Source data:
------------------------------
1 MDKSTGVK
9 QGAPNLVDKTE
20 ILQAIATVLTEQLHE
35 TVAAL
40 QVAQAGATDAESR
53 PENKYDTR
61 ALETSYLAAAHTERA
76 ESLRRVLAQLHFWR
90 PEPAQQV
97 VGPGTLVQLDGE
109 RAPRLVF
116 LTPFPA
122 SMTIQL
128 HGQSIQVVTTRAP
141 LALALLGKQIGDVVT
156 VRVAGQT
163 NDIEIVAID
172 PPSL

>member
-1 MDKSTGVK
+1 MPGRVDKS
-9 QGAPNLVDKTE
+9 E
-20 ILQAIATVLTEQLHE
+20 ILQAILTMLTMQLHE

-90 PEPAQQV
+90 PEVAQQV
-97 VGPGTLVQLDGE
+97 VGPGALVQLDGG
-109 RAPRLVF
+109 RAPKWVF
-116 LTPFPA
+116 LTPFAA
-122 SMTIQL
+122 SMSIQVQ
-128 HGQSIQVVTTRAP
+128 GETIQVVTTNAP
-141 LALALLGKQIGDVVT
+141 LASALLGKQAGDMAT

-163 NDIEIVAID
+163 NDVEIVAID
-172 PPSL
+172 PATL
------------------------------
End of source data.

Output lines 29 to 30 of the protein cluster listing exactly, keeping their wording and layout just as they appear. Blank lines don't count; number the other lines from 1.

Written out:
+97 VGPGALVQLDGG
-109 RAPRLVF